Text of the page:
A new Revolución envisioned at the former Cafe La Especial
About a year and a half ago, Jaime Brambila and five associates began transforming the 1800-square-foot curio stall above his family’s former restaurant, Café La Especial (1952–2008), into a contemporary gastro bar. La Justina — named after Jaime’s grandmother — opened doors in early February, touting an inventive selection of cocktails (co-owners Donato Perez and Christopher Caro recently closed their Hipódromo speakeasy, Bar Jinx, to focus on the restaurant) and locally sourced cuisine.
“We went treasure-hunting for everything here,” says Donato, who constructed the bar with the help of his associates, local craftsman Seth Sullivan (aka Art Pusher), contractor Eduardo Guerrero (brother of foundational Baja-Med chef Miguel Angel Guerrero Yagües), and architect Ignacio Lopez de Maturana.
Now, La Justina’s repurposed, rustic-industrial aesthetic is evinced by rope chandeliers, Edison bulbs, chairs fashioned out of wood reclaimed from the ocean, and a bar top of 10,000 individually placed pennies — all illuminated by the Café’s original neon yellow sign.
“I envision a new Revolución with quality offerings,” Jaime says. “I see locals and tourists wanting to come to El Centro [downtown] to have a good time, eat at quality restaurants, admire some art, and drink beer and wine from Baja. Bottom line, I want to inspire more people to believe in La Revu.”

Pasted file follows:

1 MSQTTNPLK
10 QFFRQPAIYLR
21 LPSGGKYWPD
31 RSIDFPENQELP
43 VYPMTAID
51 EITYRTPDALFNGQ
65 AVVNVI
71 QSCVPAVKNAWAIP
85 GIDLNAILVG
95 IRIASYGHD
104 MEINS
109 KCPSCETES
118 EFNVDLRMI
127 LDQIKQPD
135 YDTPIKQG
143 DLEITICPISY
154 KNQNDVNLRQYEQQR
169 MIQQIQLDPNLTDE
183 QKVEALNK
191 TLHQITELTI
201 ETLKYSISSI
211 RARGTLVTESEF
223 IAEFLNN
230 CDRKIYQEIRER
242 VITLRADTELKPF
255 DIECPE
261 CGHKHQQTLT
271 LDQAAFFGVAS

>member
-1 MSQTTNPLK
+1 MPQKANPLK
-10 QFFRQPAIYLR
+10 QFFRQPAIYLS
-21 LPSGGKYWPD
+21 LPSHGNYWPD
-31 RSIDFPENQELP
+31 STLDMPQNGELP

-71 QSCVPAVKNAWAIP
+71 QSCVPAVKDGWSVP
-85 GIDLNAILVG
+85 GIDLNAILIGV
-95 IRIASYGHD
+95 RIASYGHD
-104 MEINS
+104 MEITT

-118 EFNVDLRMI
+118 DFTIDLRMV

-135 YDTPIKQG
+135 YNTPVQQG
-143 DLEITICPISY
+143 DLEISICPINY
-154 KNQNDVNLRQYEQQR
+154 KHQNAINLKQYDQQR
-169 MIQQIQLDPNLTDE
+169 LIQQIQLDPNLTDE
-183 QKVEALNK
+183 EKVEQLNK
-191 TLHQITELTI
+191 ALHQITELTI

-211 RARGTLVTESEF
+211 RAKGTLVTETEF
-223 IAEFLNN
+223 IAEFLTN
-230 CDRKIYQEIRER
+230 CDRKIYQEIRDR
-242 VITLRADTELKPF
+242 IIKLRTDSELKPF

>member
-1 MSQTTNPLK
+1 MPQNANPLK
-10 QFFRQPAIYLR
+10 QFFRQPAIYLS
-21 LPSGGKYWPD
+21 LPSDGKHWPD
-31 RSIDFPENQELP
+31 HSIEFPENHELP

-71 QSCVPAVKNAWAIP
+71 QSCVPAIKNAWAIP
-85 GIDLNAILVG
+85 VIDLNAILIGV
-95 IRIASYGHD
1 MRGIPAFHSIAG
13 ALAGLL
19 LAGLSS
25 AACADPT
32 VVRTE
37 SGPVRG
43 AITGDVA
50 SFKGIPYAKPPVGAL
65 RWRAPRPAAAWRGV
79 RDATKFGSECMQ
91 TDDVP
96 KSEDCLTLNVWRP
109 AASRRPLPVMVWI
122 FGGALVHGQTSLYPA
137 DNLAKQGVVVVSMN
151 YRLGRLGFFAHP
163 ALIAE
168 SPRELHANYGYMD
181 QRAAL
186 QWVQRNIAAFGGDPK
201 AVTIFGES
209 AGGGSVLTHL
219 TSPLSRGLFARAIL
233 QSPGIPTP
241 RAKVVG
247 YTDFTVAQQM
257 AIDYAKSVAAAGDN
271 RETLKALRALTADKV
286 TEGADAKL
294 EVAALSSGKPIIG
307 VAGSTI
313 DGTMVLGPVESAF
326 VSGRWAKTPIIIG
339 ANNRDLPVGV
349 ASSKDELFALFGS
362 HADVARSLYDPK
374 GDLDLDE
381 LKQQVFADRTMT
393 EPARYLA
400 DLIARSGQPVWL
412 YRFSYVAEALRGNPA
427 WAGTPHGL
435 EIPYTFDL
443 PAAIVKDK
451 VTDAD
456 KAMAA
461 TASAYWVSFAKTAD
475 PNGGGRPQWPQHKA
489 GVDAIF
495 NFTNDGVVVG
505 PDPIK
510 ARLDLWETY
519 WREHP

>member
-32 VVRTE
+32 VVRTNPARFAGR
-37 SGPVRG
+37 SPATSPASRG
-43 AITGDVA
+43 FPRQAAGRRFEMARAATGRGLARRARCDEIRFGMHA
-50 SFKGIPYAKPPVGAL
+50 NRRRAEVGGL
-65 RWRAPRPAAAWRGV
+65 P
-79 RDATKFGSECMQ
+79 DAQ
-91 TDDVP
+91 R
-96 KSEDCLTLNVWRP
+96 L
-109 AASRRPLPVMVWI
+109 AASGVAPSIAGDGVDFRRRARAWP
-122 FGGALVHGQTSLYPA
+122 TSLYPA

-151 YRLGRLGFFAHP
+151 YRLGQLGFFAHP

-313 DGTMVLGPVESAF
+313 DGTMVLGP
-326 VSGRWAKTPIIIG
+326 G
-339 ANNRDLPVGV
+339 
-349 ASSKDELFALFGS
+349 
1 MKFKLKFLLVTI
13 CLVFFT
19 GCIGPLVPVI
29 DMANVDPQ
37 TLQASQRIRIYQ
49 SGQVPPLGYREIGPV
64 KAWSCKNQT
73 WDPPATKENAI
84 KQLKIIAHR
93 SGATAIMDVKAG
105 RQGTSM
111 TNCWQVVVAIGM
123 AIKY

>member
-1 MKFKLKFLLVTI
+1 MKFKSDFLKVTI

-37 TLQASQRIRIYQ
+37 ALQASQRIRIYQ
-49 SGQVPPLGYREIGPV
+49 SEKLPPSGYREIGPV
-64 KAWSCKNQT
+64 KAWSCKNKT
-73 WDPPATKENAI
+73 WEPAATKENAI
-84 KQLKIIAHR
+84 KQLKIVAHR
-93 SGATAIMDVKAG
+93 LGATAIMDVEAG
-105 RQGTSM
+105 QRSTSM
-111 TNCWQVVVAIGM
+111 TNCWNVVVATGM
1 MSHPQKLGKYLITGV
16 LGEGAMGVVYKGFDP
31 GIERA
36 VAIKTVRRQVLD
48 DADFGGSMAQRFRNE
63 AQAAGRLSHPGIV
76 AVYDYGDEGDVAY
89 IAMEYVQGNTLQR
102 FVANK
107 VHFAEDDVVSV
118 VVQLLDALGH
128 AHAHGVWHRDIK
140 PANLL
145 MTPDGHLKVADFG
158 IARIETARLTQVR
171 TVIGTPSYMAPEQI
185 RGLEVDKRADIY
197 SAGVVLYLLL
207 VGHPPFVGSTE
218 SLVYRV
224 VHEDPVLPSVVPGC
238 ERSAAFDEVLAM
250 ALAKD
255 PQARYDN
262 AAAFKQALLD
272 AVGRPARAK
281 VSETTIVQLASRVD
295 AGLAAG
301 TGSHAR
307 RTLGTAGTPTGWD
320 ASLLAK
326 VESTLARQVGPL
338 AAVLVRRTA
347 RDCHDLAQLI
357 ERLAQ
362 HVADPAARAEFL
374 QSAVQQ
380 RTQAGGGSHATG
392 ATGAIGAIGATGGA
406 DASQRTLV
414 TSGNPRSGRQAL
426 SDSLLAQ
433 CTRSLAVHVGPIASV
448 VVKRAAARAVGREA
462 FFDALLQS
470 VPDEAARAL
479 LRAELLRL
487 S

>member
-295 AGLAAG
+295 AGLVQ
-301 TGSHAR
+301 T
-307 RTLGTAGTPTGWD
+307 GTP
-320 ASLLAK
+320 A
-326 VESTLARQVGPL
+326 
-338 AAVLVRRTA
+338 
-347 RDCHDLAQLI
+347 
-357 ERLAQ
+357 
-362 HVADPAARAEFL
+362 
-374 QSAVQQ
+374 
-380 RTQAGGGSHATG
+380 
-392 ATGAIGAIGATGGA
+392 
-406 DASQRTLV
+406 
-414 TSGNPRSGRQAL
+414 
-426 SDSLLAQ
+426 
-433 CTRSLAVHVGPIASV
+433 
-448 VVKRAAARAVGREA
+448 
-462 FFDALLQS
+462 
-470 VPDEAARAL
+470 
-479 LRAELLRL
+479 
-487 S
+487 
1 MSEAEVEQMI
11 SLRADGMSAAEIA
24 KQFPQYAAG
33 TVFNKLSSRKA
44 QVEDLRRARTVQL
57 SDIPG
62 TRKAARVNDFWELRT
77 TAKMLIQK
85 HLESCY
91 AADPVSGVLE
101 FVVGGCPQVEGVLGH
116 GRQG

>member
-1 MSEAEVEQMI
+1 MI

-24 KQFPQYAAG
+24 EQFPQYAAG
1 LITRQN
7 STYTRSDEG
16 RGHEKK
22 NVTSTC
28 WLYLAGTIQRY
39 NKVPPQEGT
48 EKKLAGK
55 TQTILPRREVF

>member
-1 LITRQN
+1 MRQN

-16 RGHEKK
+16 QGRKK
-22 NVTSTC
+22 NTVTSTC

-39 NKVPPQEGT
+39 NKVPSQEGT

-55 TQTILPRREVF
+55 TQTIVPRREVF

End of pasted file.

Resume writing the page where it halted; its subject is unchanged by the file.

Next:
Chef Chad White (Sea Rocket Bistro) certainly believes in Revolución’s, uh, revolution. He teamed up with executive chef Iker Castillo to formulate a seasonal menu that highlights Baja’s natural bounties in unorthodox combinations. But we’re here to talk drinks, so a relevant starting point is the Revu. Conceived by La Jolla–based consultants Snake Oil Cocktail Company, the concoction pulls the margarita away from the bedlam of balcony bars and reinvents it in a next-generation cantina. The deconstructed marg matches tequila with lime, agave nectar, a slice of cactus paddle, and a black ash–salt rim. It’s complex, invigorating, and effective.
However, the secret thriller is the Clandestino, created by house mezclalogist Fernando Villalobos, a former cocktailero at Tijuana’s renowned Bar 20. Recently added to the menu, the chili-infused Alipús mezcal, orange juice, and St. Germain cocktail is the best in the house. The liqueur’s flowery notes lilt over the mezcal’s wisp of smoke. The chili, meanwhile, is just barely detectable, despite the whole chile de arbol garnish, which is coated in powdered maguey worm.
- La Justina, between Third and Fourth on Revolución, Tijuana, 664-229-4205. facebook.com/lajustinatj
- Attire: Classy casual
- Prices: Cocktails, $5; beer, $2–10; wine $25–45/bottle.
- Hours: Wednesday and Thursday, 5 p.m.–midnight; Friday and Saturday, 5 p.m.–1:30 a.m.
- Capacity: about 75
- Food: Seasonal, affordable Baja-Med cuisine
- Cards: Yes